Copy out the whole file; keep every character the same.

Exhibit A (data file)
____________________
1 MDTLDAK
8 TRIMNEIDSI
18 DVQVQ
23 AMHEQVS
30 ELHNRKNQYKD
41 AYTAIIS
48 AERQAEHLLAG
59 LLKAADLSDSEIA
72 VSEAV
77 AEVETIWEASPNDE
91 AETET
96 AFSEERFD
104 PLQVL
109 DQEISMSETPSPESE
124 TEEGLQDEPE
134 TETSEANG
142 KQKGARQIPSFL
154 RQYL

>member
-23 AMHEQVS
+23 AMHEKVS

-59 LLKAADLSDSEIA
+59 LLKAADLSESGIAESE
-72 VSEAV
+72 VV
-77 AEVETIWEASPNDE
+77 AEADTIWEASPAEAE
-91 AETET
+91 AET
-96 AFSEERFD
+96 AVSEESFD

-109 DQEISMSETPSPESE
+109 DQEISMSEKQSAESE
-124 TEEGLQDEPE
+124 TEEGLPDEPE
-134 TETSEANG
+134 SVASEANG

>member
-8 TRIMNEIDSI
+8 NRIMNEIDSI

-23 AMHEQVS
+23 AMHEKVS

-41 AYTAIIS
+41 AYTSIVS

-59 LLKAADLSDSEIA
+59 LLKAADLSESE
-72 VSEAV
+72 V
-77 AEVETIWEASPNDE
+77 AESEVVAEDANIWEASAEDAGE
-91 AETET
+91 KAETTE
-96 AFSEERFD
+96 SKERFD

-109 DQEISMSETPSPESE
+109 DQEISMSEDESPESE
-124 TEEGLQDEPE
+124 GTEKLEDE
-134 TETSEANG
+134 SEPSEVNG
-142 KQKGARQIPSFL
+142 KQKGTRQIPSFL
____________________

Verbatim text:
1 MDTLDAK
8 TRIMNEIDSI
18 DVQVQ
23 AMHEQVS
30 ELHNRKNQYKD
41 AYTAIIS
48 AERQAEHLLAG
59 LLKAADLSDSEIA
72 VSEAV
77 AEVETIWEASPNDE
91 AETET
96 AFSEERFD
104 PLQVL
109 DQEISMSETPSPESE
124 TEEGLQDEPE
134 TETSEANG
142 KQKGARQIPSFL
154 RQYL

>member
-23 AMHEQVS
+23 AMHEKVS

-59 LLKAADLSDSEIA
+59 LLKAADLSESGIAESE
-72 VSEAV
+72 VV
-77 AEVETIWEASPNDE
+77 AEADTIWEASPAEAE
-91 AETET
+91 AET
-96 AFSEERFD
+96 AVSEESFD

-109 DQEISMSETPSPESE
+109 DQEISMSEKQSAESE
-124 TEEGLQDEPE
+124 TEEGLPDEPE
-134 TETSEANG
+134 SVASEANG

>member
-8 TRIMNEIDSI
+8 NRIMNEIDSI

-23 AMHEQVS
+23 AMHEKVS

-41 AYTAIIS
+41 AYTSIVS

-59 LLKAADLSDSEIA
+59 LLKAADLSESE
-72 VSEAV
+72 V
-77 AEVETIWEASPNDE
+77 AESEVVAEDANIWEASAEDAGE
-91 AETET
+91 KAETTE
-96 AFSEERFD
+96 SKERFD

-109 DQEISMSETPSPESE
+109 DQEISMSEDESPESE
-124 TEEGLQDEPE
+124 GTEKLEDE
-134 TETSEANG
+134 SEPSEVNG
-142 KQKGARQIPSFL
+142 KQKGTRQIPSFL